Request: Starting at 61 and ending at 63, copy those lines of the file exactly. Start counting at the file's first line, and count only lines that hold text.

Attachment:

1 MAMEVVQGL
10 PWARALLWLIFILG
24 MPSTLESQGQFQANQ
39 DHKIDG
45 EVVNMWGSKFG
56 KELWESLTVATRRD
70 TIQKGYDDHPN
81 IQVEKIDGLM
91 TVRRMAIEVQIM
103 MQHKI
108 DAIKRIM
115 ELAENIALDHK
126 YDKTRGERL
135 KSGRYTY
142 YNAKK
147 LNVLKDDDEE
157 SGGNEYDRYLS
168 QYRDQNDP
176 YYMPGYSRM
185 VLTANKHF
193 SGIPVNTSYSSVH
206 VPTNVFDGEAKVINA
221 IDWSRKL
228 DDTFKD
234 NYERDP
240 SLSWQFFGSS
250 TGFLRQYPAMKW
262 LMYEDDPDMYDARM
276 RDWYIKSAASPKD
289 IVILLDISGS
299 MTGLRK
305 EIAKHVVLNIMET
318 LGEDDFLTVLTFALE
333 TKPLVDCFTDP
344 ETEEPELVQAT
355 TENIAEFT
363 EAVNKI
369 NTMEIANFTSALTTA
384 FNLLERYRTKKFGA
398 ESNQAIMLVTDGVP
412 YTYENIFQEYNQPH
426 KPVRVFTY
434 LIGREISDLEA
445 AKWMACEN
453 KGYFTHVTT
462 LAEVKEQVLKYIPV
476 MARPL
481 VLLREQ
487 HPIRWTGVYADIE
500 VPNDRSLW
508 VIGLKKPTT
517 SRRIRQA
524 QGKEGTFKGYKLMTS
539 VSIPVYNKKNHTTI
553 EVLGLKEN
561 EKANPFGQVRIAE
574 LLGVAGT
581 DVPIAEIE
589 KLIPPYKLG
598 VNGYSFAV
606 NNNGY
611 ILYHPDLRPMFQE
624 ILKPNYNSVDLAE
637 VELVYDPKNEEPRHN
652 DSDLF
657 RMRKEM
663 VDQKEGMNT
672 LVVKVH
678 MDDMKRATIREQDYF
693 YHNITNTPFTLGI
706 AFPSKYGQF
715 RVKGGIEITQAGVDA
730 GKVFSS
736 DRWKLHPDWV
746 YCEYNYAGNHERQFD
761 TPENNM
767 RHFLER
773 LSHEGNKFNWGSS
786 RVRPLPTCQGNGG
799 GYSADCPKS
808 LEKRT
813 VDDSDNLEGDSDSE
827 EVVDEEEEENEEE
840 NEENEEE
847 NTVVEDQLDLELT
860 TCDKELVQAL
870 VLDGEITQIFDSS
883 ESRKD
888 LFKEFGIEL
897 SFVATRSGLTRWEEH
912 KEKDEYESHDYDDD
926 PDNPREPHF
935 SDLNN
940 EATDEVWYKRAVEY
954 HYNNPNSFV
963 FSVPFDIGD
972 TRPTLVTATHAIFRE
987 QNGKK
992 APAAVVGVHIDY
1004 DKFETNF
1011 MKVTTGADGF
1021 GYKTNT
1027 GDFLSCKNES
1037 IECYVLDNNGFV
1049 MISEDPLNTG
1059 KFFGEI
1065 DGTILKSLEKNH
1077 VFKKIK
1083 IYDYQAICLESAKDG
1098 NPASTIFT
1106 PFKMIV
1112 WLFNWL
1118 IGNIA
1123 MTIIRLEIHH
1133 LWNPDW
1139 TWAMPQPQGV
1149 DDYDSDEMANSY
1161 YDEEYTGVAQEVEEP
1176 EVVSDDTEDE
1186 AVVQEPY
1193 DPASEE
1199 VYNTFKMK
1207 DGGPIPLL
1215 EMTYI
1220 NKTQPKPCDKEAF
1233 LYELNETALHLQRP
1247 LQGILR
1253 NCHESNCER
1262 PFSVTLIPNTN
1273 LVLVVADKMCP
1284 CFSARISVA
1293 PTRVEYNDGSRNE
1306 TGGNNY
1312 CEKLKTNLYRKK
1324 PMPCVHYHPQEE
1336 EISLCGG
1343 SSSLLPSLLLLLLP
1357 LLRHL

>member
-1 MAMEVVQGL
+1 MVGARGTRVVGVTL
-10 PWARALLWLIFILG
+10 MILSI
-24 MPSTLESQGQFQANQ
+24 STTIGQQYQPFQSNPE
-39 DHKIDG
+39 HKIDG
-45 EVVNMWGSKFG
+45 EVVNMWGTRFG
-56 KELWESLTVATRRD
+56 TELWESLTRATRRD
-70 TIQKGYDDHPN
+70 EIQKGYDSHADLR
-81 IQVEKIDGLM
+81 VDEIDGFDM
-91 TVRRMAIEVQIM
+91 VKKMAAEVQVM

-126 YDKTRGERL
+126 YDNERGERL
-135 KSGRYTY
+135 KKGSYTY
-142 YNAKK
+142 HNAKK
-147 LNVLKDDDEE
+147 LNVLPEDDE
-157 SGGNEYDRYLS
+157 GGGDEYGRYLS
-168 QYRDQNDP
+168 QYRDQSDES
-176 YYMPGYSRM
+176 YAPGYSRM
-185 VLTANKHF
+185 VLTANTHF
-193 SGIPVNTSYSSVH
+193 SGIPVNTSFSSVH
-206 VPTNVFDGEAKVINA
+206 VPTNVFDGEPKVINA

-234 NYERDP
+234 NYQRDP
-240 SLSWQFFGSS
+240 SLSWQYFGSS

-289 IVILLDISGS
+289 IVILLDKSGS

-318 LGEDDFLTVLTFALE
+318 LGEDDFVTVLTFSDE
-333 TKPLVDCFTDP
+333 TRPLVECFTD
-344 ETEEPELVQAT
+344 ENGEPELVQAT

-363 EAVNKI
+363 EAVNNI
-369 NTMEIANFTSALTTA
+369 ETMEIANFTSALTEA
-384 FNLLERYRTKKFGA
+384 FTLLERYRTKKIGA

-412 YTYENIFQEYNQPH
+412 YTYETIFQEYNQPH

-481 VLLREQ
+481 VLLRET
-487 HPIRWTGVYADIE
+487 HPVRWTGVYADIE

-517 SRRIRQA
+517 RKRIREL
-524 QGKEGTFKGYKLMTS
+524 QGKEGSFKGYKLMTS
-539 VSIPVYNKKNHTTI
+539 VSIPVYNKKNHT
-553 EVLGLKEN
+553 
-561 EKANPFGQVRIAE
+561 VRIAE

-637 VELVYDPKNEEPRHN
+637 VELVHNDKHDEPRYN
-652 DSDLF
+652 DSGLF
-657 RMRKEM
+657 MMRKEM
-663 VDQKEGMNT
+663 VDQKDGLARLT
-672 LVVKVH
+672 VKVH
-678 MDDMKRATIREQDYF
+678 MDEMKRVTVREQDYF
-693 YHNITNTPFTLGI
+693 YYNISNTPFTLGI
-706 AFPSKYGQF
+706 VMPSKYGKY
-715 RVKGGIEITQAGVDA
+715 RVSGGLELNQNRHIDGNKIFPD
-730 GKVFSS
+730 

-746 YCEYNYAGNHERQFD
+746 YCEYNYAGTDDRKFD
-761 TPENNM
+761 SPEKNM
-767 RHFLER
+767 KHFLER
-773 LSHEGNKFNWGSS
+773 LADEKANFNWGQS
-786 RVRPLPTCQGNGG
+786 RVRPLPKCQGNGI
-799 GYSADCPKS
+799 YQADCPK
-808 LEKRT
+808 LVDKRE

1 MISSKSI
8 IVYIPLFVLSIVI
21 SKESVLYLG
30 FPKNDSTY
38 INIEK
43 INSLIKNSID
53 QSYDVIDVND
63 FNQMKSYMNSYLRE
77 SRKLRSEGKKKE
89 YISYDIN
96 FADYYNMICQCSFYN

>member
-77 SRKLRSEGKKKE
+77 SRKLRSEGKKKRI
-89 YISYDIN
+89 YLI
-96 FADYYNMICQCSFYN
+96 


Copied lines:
606 NNNGY
611 ILYHPDLRPMFQE
624 ILKPNYNSVDLAE